October 05, 2011

Statement Of The National Conference Of Lawyers And Certified Public Accountants - Center for Professional Responsibility







July 13, 1999

The National Conference of Lawyers and Certified Public Accountants (the "Conference") is the official liaison body between the American Bar Association and the American Institute of Certified Public Accountants, consisting of nine members of each profession appointed by the Presidents of the respective organizations. Its purpose is to foster excellence of professional performance in the public interest by providing a forum for identifying, discussing and proposing recommendations for the resolution of public issues of professional concern between the two professions. Over the years the Conference has devoted much of its time and effort to analyzing problems arising at the points of intersection of the practices of the two professions, including the issues which have concerned the ABA Commission on Multidisciplinary Practice (the "Commission").

The Conference commends the Commission for its extraordinary efforts over the past year. As was apparent from the March 11, 1999, Statement to the Commission by the Conference’s co-chairs, the members of the Conference favor the recognition of multidisciplinary practices ("MDPs") as a reality and as being in the best interests of the public and of the professions, so long as such recognition can be achieved without impairing the essential values of either profession. We view the Recommendations of the Commission as taking a very positive step forward towards the achievement of this result, and we urge the adoption of the Recommendations by the ABA House of Delegates.

We recognize that only the Recommendations will be acted upon by the House. We also recognize that working out the details necessary to implement the principles embodied in the Recommendations will be difficult. We view the Commission’s Report, the Reporter’s Notes and the illustrations of possible amendments to the Model Rules as providing an essential starting point, but we urge further consideration, consultation and deliberation. If, as the Report indicates and as is inherent in the Recommendations, MDPs can offer the public and the professions benefits which cannot now be obtained, as a practical matter, the rules to be developed must implement the Recommendations rather then impose new barriers; i.e., they must be reasonable, they must be realistic, and they should not be overly onerous on any practitioners, particularly solo practitioners or lawyers in small firms who may constitute the group with the most to gain from the adoption of the Recommendations.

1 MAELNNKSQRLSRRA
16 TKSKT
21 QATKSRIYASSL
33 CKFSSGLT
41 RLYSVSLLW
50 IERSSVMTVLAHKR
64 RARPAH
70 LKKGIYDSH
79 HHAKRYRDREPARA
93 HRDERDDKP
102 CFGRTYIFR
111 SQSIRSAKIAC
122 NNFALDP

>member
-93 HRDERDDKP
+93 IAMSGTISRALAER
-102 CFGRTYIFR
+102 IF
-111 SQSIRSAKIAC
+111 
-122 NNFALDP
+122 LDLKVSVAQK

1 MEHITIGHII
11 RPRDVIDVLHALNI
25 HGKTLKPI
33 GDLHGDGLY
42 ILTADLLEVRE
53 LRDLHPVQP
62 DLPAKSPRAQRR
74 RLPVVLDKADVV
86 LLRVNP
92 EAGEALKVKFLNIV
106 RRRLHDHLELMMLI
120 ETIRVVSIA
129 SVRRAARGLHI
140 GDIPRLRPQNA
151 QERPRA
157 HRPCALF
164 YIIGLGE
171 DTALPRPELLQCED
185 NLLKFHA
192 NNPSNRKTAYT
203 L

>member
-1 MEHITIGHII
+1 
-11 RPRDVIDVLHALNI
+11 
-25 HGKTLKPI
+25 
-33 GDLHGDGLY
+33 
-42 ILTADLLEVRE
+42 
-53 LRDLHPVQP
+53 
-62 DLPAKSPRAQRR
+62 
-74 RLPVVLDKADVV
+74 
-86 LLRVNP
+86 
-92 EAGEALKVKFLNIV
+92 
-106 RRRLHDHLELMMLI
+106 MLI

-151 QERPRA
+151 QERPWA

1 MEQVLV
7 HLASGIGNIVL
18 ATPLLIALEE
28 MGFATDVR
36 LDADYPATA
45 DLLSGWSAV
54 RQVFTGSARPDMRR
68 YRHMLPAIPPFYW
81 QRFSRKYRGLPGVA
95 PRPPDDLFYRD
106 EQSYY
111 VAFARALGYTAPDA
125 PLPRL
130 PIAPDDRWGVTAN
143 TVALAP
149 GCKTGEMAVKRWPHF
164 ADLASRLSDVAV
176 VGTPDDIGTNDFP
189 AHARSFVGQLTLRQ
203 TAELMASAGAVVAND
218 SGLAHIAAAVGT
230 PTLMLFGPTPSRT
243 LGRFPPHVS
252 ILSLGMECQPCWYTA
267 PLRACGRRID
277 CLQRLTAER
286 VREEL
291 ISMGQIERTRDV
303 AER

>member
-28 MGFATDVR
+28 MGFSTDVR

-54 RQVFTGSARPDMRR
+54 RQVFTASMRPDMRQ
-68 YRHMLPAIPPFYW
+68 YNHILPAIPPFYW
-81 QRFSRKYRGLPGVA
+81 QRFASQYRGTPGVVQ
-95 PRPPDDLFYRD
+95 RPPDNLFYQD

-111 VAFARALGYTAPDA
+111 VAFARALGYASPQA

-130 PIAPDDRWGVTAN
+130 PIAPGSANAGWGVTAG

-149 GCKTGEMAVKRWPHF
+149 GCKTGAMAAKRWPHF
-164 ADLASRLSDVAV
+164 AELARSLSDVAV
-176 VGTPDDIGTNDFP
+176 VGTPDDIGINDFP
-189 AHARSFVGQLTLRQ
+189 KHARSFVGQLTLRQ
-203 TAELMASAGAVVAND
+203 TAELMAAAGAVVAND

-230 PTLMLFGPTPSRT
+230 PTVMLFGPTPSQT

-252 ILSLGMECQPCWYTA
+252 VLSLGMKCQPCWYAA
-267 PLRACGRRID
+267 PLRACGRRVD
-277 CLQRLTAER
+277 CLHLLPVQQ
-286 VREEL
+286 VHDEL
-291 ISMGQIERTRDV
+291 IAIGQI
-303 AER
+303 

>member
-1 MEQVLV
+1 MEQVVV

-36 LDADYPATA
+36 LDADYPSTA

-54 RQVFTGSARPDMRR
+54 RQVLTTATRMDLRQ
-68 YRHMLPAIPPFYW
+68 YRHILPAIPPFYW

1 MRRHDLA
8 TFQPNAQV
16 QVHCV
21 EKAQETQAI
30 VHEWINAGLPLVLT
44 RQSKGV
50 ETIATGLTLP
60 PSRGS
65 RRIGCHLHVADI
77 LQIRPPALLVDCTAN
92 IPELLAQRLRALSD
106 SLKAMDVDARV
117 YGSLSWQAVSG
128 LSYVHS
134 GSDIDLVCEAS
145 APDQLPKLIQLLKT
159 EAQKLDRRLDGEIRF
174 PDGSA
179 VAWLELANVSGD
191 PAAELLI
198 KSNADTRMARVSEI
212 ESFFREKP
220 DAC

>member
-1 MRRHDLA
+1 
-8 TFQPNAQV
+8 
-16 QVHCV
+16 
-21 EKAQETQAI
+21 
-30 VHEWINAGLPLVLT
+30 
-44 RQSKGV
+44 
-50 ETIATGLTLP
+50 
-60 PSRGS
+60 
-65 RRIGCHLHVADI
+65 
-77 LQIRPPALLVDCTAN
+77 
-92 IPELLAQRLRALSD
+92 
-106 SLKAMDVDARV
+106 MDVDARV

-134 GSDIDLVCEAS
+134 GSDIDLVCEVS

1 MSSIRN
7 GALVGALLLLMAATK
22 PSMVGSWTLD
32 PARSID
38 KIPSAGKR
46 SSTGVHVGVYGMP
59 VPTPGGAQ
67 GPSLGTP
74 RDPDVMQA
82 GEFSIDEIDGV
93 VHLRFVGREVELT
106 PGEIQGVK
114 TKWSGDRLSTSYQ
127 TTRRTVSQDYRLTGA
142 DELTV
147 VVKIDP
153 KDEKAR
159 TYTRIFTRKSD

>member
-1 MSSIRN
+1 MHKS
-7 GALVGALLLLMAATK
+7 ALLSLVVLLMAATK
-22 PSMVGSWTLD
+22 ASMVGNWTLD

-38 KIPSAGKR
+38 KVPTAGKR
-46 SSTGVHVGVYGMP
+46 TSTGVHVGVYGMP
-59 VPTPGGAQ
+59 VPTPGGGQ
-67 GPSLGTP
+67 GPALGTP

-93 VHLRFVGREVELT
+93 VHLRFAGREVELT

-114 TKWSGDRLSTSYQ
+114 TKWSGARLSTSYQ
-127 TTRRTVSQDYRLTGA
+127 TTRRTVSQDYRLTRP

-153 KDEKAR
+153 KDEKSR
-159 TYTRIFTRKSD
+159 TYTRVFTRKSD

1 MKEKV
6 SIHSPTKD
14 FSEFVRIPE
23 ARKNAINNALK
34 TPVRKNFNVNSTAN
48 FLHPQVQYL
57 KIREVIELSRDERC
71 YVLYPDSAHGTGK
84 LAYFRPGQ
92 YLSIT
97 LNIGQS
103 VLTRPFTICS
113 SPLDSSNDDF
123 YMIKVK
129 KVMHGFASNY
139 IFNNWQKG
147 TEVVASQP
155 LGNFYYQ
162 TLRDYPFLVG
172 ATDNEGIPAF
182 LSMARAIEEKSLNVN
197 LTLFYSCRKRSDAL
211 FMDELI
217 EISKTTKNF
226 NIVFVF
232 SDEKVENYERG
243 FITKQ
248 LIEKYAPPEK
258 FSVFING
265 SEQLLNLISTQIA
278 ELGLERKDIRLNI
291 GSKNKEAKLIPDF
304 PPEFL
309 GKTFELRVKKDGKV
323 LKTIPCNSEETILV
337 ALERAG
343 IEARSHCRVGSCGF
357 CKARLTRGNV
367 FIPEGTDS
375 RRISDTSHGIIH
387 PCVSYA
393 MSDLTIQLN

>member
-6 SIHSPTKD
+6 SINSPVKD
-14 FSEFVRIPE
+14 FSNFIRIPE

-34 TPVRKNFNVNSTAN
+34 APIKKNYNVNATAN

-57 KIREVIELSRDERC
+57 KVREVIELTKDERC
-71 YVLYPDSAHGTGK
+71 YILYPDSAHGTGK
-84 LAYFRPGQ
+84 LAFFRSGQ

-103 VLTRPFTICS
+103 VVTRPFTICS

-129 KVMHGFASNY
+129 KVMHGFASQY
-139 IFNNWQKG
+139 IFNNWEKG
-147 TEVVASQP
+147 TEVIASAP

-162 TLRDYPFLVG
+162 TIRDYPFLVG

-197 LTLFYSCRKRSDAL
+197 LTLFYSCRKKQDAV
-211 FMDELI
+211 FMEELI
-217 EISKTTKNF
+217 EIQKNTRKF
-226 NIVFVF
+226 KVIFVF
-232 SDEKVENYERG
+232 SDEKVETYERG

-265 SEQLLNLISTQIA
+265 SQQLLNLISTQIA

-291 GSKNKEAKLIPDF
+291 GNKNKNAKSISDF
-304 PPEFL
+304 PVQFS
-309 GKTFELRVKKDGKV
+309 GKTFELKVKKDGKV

Moreover, to establish rules which purport to govern both of the professions represented by the Conference without direct participation by representatives of both professions does not comport with reality. The unilateral imposition of standards which must be met by the accounting profession if its practitioners are to participate in MDPs will simply not work. In our view, there must be reasonable modifications of some of the rules and standards of both professions in order to bring about the harmonization which will be necessary. We believe that such harmonization is possible without impairing the legal profession’s core values of loyalty and objectivity.

This is not the time or the forum for a detailed exposition of our views of the rules to be adopted in order to achieve the goals we seek. We hope that an appropriate forum will be established in which there is participation by authorized representatives of both professions to attempt to work the devil out of the details in a manner which will provide a reasonable, workable protocol for the twenty-first century.